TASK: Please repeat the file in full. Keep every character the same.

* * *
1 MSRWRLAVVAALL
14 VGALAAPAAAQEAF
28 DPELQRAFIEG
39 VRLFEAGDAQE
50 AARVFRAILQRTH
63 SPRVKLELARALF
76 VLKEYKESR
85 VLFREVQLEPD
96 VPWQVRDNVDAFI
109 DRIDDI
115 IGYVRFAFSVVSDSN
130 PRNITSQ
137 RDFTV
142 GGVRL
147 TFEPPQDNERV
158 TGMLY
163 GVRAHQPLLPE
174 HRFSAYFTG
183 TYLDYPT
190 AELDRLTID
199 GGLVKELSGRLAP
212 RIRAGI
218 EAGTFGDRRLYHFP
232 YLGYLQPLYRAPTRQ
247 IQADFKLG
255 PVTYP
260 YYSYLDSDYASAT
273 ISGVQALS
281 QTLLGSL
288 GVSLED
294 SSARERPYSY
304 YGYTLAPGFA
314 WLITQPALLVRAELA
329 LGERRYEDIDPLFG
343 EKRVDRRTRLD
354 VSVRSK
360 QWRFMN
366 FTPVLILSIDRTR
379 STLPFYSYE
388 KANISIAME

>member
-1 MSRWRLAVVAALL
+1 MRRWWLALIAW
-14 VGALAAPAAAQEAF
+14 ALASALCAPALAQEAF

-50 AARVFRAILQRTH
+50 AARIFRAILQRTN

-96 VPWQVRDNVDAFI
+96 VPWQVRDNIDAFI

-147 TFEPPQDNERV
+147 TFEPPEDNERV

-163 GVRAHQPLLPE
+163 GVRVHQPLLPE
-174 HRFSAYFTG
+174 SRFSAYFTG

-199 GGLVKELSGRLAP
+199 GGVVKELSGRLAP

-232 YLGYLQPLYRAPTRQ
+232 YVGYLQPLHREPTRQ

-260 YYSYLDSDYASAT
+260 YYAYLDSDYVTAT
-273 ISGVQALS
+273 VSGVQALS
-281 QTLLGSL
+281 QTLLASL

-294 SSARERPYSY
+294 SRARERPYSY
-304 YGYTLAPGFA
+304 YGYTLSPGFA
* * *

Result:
1 MSRWRLAVVAALL
14 VGALAAPAAAQEAF
28 DPELQRAFIEG
39 VRLFEAGDAQE
50 AARVFRAILQRTH
63 SPRVKLELARALF
76 VLKEYKESR
85 VLFREVQLEPD
96 VPWQVRDNVDAFI
109 DRIDDI
115 IGYVRFAFSVVSDSN
130 PRNITSQ
137 RDFTV
142 GGVRL
147 TFEPPQDNERV
158 TGMLY
163 GVRAHQPLLPE
174 HRFSAYFTG
183 TYLDYPT
190 AELDRLTID
199 GGLVKELSGRLAP
212 RIRAGI
218 EAGTFGDRRLYHFP
232 YLGYLQPLYRAPTRQ
247 IQADFKLG
255 PVTYP
260 YYSYLDSDYASAT
273 ISGVQALS
281 QTLLGSL
288 GVSLED
294 SSARERPYSY
304 YGYTLAPGFA
314 WLITQPALLVRAELA
329 LGERRYEDIDPLFG
343 EKRVDRRTRLD
354 VSVRSK
360 QWRFMN
366 FTPVLILSIDRTR
379 STLPFYSYE
388 KANISIAME

>member
-1 MSRWRLAVVAALL
+1 MRRWWLALIAW
-14 VGALAAPAAAQEAF
+14 ALASALCAPALAQEAF

-50 AARVFRAILQRTH
+50 AARIFRAILQRTN

-96 VPWQVRDNVDAFI
+96 VPWQVRDNIDAFI

-147 TFEPPQDNERV
+147 TFEPPEDNERV

-163 GVRAHQPLLPE
+163 GVRVHQPLLPE
-174 HRFSAYFTG
+174 SRFSAYFTG

-199 GGLVKELSGRLAP
+199 GGVVKELSGRLAP

-232 YLGYLQPLYRAPTRQ
+232 YVGYLQPLHREPTRQ

-260 YYSYLDSDYASAT
+260 YYAYLDSDYVTAT
-273 ISGVQALS
+273 VSGVQALS
-281 QTLLGSL
+281 QTLLASL

-294 SSARERPYSY
+294 SRARERPYSY
-304 YGYTLAPGFA
+304 YGYTLSPGFA